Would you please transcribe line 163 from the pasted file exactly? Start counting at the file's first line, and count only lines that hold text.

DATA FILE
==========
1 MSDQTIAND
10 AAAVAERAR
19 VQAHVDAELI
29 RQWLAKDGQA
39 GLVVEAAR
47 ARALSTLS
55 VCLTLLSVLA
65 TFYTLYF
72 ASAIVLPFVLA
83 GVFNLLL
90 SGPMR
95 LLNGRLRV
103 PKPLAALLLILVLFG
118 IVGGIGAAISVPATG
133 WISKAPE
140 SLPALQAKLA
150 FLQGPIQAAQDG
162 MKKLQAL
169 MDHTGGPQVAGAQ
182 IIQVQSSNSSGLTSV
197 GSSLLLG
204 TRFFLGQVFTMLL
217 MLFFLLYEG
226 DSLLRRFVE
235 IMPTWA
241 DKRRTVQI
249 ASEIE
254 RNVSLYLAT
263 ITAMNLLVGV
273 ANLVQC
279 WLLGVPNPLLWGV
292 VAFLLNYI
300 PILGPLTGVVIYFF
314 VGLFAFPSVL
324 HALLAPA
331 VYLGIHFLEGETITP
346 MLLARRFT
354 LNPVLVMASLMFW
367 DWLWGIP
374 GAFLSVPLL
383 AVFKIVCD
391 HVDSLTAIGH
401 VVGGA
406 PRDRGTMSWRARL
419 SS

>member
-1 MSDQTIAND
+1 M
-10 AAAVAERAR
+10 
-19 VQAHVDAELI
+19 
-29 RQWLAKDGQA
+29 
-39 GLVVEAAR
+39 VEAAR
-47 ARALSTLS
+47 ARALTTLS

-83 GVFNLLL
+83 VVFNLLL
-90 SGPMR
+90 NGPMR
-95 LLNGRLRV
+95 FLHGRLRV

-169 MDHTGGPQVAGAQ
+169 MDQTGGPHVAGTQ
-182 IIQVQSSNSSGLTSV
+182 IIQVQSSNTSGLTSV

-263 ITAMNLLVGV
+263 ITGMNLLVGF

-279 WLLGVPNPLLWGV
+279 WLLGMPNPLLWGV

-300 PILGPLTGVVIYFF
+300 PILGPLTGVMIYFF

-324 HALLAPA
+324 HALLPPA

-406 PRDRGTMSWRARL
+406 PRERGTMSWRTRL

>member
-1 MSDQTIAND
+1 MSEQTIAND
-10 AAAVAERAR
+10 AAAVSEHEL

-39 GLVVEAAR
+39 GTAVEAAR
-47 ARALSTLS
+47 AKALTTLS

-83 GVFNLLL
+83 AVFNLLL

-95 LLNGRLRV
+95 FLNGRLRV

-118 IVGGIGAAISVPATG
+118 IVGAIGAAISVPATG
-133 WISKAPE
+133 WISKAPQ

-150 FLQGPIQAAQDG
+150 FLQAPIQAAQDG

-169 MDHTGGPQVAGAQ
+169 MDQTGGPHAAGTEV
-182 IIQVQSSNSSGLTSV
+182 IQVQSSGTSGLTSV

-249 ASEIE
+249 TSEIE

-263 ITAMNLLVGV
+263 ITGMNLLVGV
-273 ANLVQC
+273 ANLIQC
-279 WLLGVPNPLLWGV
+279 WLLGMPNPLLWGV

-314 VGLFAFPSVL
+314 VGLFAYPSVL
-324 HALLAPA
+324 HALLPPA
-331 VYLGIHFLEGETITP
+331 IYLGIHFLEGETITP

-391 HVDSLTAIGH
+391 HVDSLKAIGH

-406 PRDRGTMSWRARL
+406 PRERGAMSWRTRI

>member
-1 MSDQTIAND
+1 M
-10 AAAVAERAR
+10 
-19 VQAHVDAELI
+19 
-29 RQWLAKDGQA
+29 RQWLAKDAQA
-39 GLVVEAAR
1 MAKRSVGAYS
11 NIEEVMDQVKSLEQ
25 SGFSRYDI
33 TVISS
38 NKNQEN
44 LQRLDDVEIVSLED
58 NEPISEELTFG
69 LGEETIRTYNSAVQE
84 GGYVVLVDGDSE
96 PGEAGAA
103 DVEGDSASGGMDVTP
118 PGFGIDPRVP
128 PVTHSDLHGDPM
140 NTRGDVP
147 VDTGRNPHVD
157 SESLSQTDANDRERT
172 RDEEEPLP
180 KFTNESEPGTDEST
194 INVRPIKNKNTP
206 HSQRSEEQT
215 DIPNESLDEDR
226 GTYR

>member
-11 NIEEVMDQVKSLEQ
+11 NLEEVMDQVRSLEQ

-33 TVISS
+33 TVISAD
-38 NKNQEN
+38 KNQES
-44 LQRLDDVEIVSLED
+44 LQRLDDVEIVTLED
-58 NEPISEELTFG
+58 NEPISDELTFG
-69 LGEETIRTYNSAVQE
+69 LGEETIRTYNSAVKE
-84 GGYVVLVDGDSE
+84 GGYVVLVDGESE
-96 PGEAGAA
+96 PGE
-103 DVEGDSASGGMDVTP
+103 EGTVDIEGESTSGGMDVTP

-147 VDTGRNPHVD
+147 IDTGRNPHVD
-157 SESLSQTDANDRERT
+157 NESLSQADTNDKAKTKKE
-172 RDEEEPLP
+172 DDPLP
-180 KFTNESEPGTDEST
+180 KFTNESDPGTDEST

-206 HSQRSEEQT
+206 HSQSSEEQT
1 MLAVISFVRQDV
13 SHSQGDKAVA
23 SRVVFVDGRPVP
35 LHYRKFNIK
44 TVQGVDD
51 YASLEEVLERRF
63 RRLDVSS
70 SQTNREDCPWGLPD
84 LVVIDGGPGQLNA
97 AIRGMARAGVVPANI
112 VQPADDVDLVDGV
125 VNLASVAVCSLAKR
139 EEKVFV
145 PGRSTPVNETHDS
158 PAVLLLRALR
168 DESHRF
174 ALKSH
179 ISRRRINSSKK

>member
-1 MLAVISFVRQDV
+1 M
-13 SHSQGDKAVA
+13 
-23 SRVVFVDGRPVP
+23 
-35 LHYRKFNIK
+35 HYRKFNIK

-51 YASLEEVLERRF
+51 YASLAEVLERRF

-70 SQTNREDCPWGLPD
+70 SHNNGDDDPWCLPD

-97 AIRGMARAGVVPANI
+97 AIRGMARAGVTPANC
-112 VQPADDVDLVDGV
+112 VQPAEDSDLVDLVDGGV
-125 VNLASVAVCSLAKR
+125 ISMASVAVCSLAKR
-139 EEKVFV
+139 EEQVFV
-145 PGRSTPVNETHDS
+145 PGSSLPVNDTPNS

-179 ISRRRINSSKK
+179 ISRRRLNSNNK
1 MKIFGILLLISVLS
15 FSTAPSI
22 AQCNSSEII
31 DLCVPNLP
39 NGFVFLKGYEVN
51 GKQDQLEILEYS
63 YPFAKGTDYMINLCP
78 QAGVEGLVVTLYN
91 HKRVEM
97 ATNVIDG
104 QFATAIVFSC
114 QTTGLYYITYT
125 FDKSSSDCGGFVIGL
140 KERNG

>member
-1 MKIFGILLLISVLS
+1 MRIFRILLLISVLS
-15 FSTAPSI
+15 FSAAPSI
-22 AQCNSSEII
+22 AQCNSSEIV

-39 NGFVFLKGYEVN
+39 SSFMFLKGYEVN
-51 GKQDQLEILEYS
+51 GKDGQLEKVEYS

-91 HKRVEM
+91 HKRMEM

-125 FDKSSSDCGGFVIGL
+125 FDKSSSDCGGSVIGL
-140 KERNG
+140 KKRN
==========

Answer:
-69 LGEETIRTYNSAVQE